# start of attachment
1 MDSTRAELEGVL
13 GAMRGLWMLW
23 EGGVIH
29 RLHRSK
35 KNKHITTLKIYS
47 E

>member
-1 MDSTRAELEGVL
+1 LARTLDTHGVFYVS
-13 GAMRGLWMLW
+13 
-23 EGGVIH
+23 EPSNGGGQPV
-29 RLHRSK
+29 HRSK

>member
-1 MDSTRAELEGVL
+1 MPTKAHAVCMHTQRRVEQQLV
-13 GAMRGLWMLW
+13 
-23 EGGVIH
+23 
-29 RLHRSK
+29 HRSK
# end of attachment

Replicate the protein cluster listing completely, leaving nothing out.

1 MDSTRAELEGVL
13 GAMRGLWMLW
23 EGGVIH
29 RLHRSK
35 KNKHITTLKIYS
47 E

>member
-1 MDSTRAELEGVL
+1 LARTLDTHGVFYVS
-13 GAMRGLWMLW
+13 
-23 EGGVIH
+23 EPSNGGGQPV
-29 RLHRSK
+29 HRSK

>member
-1 MDSTRAELEGVL
+1 MPTKAHAVCMHTQRRVEQQLV
-13 GAMRGLWMLW
+13 
-23 EGGVIH
+23 
-29 RLHRSK
+29 HRSK